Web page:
When I was coming of age, Kenya was undergoing a marvelous political transformation. The fruits of the second liberation were ripening. Mwai Kibaki and Raila Odinga led a host of other revolutionary politicians, and in a wave of political victory against then President Daniel Arap Moi and the despotic KANU machinery—the first ever since independence—multiparty…
The man whose picture simultaneously stared into my eyes and into the distance past me has now rested. The hero pilot who steered the plane that was definitely headed for a devastating crush back to safety and laid a basis for safer flights has bid us goodbye. I celebrate his life even as I mourn his demise.
For restoring hope to the hopeless, for rekindling the dying flames of a Kenya where dreams and aspirations are possible and realizable, for a life of service well lived in service, for setting an example and being a yardstick in an impossible environment, for doing more and talking less, may Emilio Stanley Mwai Kibaki find a special place with the saints and the angels. May his soul rest in eternal peace.
The Supreme Court’s verdict nullifying the BBI process is another landmark ruling, hot on the heels of others that have spoken to power in the past decade. The judgement and its near consistence with rulings on the issue at the High Court of Kenya and the Court of Appeal of Kenya bolsters Kenyans’ confidence in the country’s judiciary. Ever since the reforms that came with the constitution of Kenya 2010, the judiciary has set itself apart as a fair player among the three arms of government. Nowhere has the separation of powers been more potent and meaningful than in the interaction between the judiciary and the executive. Even against the odds of reduced budgetary allocations and threats from the president himself, the judiciary has stood tall and rebuffed every attempt at encroaching on its constitutional mandate.
It’s a girl the physician announces
Shrieks of ululation break through the silent halls
Three, four, five, the audience counts
Six? It’s a wonder
She’s a wonder
A lioness, and a dove
Russia’s possession of nuclear weaponry no doubt makes Putin akin to a suicide bomber. Approaching him can mean death. Poking him may bring about woe and anguish. But isn’t tiptoeing around a terrorist akin to massaging a crocodile’s tail?
It would not have been impossible for the US to go it alone with the sanctions. But wouldn’t that have minimized the impact to the Kremlin? Alternatively, the US could have somehow forced Europe to comply. What kind of leadership would that have been for a nation priding itself in the principles of democracy though? And what kind of a relationship would the White House be crafting between the US and its allies?
Now, Uhuru and Ruto are the greatest of antagonists. Their former common foe is Ruto’s adversary but Uhuru’s best friend. All this with nothing having changed: the corruption issues that Raila used to castigate Uhuru’s government for have not been resolved and Ruto is still Uhuru’s deputy having been his treasured running mate twice! But Raila’s current opinion is that Ruto is corrupt, and Uhuru a good president. Uhuru now echoes Raila with the claim that Ruto is a thief.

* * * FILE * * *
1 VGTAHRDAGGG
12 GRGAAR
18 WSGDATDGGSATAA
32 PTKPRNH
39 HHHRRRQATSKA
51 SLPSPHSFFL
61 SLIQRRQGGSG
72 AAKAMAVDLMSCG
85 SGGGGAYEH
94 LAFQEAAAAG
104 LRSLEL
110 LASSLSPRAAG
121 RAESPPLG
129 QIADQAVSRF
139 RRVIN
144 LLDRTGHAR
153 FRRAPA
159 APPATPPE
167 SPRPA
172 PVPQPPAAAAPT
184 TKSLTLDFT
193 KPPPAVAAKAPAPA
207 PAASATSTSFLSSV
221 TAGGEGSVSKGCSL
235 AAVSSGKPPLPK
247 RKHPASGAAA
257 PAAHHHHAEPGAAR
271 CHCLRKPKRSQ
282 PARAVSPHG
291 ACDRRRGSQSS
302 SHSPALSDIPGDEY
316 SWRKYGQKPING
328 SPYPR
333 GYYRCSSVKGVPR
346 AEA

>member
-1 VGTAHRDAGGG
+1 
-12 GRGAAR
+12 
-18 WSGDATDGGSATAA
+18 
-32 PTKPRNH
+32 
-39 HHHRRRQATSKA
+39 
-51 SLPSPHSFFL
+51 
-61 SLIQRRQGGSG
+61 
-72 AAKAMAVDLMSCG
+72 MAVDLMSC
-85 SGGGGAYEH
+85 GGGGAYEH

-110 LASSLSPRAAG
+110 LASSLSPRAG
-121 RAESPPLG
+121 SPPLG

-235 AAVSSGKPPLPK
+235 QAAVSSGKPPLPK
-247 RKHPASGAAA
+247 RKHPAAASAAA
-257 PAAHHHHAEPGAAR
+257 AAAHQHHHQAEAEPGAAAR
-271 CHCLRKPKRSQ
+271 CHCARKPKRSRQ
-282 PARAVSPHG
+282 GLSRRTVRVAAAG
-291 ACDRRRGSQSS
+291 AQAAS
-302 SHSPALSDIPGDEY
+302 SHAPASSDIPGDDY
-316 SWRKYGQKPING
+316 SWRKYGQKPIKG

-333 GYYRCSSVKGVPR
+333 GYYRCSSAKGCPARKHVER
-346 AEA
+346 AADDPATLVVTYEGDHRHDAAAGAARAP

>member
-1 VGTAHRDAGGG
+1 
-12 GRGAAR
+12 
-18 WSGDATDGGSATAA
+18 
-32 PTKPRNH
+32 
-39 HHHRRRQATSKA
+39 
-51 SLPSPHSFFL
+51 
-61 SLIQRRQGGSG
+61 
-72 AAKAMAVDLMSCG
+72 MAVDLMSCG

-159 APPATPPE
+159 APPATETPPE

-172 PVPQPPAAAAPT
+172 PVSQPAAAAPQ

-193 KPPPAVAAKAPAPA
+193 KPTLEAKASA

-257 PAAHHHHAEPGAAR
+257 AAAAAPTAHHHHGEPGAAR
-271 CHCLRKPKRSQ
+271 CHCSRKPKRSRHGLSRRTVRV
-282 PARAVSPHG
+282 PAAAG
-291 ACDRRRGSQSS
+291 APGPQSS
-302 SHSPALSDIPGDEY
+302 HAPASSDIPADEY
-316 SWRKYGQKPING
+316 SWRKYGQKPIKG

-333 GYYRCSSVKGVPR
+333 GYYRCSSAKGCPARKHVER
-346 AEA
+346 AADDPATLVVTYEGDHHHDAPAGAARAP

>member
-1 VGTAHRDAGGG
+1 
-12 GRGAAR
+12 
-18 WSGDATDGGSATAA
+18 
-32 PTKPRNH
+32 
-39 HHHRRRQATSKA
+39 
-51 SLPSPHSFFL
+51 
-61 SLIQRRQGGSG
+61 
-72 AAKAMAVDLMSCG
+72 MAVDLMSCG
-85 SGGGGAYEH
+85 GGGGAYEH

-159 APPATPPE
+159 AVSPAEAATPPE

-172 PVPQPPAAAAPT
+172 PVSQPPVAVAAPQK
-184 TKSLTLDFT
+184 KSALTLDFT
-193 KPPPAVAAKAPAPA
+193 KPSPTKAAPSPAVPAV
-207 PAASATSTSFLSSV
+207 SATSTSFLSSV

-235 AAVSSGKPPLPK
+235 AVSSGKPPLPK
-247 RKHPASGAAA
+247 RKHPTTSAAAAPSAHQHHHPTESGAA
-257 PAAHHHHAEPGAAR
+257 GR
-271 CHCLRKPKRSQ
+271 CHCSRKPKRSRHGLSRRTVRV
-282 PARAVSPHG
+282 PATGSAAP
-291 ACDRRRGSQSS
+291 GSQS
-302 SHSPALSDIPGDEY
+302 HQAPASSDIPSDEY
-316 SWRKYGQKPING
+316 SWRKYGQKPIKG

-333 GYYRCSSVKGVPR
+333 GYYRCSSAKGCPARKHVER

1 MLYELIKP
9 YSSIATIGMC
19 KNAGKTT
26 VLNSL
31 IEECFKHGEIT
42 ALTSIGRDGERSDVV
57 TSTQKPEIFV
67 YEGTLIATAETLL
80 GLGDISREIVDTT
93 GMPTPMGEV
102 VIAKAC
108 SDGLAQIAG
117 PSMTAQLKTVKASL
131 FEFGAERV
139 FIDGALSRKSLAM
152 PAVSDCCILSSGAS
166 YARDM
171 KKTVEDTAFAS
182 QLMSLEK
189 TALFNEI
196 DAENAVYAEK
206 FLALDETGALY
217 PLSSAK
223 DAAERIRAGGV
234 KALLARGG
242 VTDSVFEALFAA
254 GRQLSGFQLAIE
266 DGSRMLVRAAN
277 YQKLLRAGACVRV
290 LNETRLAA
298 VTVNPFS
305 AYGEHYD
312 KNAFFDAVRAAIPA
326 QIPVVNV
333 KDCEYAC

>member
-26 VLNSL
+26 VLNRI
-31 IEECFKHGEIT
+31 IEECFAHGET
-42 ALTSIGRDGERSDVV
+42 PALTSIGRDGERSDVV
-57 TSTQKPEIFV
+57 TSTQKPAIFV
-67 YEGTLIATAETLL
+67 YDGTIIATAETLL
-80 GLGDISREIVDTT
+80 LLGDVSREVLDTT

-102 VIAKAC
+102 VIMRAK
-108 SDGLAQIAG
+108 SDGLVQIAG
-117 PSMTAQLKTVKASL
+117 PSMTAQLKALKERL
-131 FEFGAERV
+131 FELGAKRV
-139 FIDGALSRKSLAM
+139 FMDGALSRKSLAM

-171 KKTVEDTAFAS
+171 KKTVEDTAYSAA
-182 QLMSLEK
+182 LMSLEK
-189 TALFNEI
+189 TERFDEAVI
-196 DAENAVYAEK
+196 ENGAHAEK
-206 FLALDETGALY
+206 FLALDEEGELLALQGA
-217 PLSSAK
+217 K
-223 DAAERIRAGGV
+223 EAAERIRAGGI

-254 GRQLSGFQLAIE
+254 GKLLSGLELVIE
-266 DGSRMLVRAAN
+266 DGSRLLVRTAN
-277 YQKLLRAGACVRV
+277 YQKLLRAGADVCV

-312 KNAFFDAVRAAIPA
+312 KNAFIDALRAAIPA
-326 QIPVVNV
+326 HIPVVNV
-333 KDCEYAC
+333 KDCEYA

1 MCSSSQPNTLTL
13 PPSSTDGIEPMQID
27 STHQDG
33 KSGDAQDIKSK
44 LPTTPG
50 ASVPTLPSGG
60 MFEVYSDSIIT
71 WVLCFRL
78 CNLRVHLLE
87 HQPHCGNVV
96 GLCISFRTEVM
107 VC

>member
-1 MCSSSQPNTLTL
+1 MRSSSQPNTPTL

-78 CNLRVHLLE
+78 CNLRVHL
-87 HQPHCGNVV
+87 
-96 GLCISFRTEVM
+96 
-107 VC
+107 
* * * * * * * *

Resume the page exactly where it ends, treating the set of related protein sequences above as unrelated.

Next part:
Like a blank page,
Clear as crystal,
Yet hazy as a psychic’s prediction,
Like a gift waiting to be unwrapped,
But peeling itself away each second,
Heavy in the chest a heart races
Disobeying the force of will a pair of eyes pursue
Bend after hairpin bend a hunt ensues
The one loses the other before either ever belongs
President Kenyatta has systematically hijacked the fruits of the second liberation that, having been delayed during KANU’s stint at the helm between 1992 and 2002, had begun ripening under NARC and later the Coalition government.
For one, Kenyatta obliterated the opposition in the guise of uniting the country through the handshake. Moreover, the president sought to discredit the fourth estate by mocking, demeaning, and attacking the media using words such as “Gazeti ni ya kufunga nyama.” Additionally, the government eroded the right to peacefully demonstrate by countering peaceful protests with teargas and beatings. Then, using cabinet secretaries and other executive officials sycophantically loyal to him, the head of state weakened the other arms of government—the judiciary was brought to its knees through a reduced budget while the legislature went to the dogs when the sinister pact between the president and Raila Odinga gave the former unfathomable power to unleash severe punishment towards the law makers who dared stand up to his ridiculous stances.
Wasn’t it Uhuru Kenyatta that framed Raila Odinga as a power-hungry monster who was behind his and William Ruto’s woes at the International Criminal Court (ICC) in 2012/2013? Didn’t he angrily brand the former premier a Kîmûdû and use a host of other unmentionable diatribes on him? Wasn’t he the one that promised a twenty-year reign of Jubilee divided between himself and William Ruto with the words, Wangoje yangu kumi na ya William kumi? Didn’t he mock the opposition with Endeleeni kumeza mate na sisi tuendelee kula nyama? Didn’t he stand side by side with William Ruto as the latter lied through his teeth about the nine stadia?